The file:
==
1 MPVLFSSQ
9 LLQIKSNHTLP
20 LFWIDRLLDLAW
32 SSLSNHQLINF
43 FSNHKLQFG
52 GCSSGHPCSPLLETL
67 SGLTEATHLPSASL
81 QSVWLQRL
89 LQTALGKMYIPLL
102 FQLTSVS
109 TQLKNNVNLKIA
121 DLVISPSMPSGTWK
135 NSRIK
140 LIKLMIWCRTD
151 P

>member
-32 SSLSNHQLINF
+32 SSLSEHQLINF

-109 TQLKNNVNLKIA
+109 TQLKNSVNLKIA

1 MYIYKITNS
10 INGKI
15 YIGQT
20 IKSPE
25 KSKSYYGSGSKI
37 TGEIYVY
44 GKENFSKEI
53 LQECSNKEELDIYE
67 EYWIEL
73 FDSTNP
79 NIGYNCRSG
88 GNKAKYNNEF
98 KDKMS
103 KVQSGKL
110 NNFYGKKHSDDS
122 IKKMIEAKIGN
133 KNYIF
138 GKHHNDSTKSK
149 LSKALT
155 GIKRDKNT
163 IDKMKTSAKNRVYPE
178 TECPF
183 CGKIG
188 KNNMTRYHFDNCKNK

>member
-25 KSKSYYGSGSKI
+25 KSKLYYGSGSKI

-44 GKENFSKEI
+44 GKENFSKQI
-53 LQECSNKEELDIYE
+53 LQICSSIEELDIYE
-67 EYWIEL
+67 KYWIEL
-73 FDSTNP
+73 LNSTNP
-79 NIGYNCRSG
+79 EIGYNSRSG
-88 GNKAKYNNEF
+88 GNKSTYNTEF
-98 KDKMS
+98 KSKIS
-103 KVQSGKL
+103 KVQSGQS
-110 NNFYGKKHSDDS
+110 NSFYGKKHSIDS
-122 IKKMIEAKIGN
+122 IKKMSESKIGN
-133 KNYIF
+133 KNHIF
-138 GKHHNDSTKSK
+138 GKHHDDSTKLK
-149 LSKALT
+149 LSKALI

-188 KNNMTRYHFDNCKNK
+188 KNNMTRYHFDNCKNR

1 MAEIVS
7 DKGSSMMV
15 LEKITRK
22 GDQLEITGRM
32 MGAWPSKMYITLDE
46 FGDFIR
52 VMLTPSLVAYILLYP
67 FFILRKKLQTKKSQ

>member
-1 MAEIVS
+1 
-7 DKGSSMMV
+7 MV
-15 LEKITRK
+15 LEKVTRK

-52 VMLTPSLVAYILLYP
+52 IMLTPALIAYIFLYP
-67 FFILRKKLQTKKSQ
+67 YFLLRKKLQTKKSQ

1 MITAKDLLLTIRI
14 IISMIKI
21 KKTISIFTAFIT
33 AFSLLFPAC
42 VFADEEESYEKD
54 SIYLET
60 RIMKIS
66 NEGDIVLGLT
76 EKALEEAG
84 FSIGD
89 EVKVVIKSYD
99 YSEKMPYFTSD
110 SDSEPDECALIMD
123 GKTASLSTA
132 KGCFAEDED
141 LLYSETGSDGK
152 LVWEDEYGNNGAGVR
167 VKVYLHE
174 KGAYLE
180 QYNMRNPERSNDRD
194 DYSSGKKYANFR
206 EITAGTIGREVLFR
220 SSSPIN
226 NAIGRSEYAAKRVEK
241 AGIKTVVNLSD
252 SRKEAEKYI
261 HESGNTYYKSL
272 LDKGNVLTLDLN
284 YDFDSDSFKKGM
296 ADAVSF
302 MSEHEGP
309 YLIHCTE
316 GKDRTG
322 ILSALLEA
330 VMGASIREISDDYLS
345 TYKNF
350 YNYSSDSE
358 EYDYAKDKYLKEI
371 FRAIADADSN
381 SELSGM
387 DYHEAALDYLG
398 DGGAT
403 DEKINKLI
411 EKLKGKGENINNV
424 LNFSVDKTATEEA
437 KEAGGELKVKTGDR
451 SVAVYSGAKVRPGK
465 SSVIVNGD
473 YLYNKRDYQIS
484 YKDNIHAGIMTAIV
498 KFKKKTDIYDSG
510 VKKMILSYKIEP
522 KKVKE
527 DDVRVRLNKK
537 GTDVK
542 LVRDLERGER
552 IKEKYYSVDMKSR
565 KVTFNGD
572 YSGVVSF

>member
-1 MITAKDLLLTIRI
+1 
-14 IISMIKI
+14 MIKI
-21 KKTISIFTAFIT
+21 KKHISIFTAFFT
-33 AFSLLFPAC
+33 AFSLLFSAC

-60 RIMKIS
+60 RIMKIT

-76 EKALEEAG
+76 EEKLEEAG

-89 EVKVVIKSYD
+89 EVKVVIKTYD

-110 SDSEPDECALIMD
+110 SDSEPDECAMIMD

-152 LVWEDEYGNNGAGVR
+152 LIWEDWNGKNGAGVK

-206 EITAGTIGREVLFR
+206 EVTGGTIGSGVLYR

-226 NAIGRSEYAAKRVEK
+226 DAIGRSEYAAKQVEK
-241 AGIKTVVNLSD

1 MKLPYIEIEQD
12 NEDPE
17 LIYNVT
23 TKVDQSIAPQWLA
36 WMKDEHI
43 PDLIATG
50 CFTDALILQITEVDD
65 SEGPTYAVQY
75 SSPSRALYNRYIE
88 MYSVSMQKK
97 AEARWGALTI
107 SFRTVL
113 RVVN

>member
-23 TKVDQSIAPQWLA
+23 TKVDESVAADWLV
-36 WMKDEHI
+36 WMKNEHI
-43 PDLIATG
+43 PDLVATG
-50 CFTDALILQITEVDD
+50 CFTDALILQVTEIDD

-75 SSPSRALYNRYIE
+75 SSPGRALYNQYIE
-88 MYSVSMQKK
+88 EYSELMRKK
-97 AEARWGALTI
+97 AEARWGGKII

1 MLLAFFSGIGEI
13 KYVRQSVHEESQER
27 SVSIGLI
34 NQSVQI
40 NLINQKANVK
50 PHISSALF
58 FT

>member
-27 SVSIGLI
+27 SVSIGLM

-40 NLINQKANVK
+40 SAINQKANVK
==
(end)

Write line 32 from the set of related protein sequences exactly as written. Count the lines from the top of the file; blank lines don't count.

88 GNKAKYNNEF